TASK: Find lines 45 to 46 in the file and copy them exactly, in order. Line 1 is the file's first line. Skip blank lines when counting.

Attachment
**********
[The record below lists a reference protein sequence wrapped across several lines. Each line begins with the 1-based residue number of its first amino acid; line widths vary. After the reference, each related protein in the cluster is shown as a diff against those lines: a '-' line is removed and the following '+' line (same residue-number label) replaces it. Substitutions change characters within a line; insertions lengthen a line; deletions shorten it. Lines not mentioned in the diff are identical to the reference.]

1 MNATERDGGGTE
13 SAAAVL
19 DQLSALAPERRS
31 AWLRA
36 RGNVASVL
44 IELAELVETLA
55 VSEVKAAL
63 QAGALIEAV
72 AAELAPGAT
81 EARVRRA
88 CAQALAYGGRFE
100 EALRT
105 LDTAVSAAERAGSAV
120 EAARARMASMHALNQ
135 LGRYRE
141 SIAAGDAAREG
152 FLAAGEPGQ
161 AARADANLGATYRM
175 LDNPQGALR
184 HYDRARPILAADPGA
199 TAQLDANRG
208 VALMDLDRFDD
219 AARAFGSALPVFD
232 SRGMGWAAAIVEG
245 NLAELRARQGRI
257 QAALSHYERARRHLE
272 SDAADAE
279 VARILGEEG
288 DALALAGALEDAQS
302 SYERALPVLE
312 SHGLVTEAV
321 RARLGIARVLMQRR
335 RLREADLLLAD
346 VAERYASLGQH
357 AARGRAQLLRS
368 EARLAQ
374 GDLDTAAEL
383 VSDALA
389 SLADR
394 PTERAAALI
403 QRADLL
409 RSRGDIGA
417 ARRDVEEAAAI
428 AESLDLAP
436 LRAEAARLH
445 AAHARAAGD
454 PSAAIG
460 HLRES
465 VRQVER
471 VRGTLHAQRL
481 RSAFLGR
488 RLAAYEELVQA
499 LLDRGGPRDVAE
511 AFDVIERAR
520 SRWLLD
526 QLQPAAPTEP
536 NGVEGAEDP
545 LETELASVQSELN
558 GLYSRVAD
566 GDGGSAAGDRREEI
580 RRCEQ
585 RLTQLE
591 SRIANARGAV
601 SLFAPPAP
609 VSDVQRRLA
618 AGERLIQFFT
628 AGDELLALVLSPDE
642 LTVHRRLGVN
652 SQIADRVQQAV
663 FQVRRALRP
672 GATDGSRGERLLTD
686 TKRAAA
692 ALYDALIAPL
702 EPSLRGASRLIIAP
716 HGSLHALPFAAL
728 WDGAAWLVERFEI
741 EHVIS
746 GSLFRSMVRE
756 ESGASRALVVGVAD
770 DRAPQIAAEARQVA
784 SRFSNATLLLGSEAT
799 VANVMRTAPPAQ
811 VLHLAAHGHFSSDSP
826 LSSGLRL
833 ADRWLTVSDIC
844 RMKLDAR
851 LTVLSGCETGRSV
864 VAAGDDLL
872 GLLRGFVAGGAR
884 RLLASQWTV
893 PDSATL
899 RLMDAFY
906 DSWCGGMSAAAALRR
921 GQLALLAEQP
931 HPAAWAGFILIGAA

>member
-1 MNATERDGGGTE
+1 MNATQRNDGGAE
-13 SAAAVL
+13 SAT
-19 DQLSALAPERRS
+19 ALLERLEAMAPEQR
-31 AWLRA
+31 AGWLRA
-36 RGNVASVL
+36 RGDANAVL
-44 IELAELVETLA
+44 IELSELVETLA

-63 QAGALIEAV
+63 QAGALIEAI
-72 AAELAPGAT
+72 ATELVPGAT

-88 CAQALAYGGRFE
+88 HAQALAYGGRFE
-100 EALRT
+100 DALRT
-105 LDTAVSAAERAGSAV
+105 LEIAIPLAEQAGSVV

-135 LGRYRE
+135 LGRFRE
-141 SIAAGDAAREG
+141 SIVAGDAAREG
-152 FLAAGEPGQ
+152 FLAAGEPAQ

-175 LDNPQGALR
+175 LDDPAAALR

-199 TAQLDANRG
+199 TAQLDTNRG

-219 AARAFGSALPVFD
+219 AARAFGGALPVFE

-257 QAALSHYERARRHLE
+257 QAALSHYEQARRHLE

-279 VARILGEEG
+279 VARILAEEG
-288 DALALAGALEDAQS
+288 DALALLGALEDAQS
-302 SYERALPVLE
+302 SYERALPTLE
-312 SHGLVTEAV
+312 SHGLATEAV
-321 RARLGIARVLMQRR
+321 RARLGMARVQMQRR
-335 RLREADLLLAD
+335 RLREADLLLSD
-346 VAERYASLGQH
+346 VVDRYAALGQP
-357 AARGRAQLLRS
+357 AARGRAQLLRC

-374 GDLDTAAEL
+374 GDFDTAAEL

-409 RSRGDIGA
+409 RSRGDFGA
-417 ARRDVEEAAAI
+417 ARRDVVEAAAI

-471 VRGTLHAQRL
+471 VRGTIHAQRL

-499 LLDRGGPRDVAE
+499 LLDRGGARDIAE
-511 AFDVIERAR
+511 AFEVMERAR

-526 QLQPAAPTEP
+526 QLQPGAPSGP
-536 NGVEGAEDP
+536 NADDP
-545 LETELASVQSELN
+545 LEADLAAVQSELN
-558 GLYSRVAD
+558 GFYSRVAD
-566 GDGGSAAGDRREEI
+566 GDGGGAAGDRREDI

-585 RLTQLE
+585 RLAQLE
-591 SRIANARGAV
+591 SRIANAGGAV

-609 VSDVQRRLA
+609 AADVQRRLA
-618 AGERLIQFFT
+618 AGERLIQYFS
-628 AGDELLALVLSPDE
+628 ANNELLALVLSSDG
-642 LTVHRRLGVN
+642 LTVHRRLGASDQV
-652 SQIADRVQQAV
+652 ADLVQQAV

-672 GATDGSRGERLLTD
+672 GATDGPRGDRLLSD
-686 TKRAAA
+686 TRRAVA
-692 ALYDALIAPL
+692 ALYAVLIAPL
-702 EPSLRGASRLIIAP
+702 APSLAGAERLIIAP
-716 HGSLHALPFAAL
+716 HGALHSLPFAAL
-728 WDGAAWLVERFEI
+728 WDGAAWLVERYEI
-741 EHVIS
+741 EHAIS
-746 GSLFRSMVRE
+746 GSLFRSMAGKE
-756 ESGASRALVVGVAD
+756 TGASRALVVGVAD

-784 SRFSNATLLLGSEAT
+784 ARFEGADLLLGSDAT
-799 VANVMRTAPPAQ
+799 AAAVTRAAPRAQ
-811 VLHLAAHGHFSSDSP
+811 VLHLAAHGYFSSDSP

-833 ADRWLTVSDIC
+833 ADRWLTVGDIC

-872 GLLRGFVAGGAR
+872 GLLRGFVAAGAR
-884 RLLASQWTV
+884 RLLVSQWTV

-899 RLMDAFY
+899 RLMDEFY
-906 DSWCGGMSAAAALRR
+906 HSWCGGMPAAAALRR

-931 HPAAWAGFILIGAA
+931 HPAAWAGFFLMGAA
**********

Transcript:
428 AESLDLAP
436 LRAEAARLH